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Call for change in reading as scores decline at KS3 level

Encouraging more boys to read is among initiatives to be accelerated following the key stage 3 results

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Encouraging more boys to read is among initiatives to be accelerated following the key stage 3 results

Teachers need to achieve a "step change" in English over the next few years, Jim Knight, the schools minister, said this week in the wake of the key stage 3 results.

He set out a raft of measures - from encouraging more boys to read for pleasure to moves on "personalising" the curriculum - by which he hopes the change can be brought about.

The comments came as this year's provisional key stage 3 results showed a slight dip in headline scores in English and science. But they also showed maths marks rising to equal the best ever figures.

Reading scores fell from 71 to 69 per cent, while writing performance has improved dramatically at key stage 3 over the same period, from 74 per cent in 2007 to 77 per cent this year. The lack of progress in reading goes a long way to explaining why ministers have fallen so far short of their English target at key stage 3, which stood at 85 per cent for 2007. Overall, the English figure stands at just 73 per cent.

Mr Knight said the extra work schools had done to improve pupils' writing in key stage 3 may be at the expense of their progress in reading.

He refused to accept that English results had reached a high-water mark in recent years, insisting that there is still room for significant improvement.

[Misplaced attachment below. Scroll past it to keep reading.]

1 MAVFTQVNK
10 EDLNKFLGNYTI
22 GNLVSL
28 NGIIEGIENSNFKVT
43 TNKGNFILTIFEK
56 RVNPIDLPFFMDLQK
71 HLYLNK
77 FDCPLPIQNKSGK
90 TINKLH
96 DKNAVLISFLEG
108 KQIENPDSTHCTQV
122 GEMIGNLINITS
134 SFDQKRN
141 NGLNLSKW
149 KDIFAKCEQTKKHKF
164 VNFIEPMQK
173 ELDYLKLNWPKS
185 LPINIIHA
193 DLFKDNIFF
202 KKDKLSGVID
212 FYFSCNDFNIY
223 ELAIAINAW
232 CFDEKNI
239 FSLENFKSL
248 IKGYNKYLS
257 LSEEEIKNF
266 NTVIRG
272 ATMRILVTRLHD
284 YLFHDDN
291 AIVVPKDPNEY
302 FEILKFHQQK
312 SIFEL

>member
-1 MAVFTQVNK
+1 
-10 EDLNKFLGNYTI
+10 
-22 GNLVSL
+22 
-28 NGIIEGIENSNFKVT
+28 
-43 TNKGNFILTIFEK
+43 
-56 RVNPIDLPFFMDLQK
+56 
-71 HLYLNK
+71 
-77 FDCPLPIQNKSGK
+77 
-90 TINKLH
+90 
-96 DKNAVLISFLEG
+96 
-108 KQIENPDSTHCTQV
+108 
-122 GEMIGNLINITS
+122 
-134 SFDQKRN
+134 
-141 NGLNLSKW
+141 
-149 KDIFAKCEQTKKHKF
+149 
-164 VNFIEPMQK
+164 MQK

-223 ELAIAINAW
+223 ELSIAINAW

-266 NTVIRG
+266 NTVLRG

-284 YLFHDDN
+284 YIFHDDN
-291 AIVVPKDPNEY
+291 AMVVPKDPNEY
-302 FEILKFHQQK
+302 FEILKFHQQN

"We really need to achieve some sort of step change to move on from where we have been for the last four years in English," he said.

"I don't think we have plateaued. The step change is something we can and will achieve."

Mr Knight said four initiatives would help the statistics rise.

The first was one-to-one and small group tuition for pupils who are falling behind national expectations in English and maths, which began last year in some schools.

This is being piloted in more than 400 schools alongside trials of a new system of national curriculum testing. Mr Knight said the initial findings were encouraging.

Other changes, he said, were the Government's investment in formative assessment or Assessment for Learning; the new focus of the National Strategies on English and maths; and new flexibilities in the national curriculum.

This is being stripped back from September to allow schools more time to focus on cross-curricular teaching and to spend time reinforcing English and maths.

Mr Knight also commented that it was important to get more children, particularly boys, to enjoy reading for pleasure.

This week's results show the proportion of pupils achieving the expected levels in English, maths and science broadly unchanged over the past three years. Nationally, 73 per cent of pupils achieved the expected level five or above in English this summer, compared to 74 per cent last year.

It was also 74 per cent in 2005, meaning there has been a one percentage point fall since then.

In maths, the corresponding results went up from 76 per cent last year to 77 per cent this summer, while in science, they fell from 73 to 71 per cent.

The national figures were published despite only 84 per cent of pupils' results in English being received at the time the statistics were calculated in late July. For maths and science, the respective figures were 94 per cent each.

The figures were so incomplete that results for individual local authorities are also being held back, until October.

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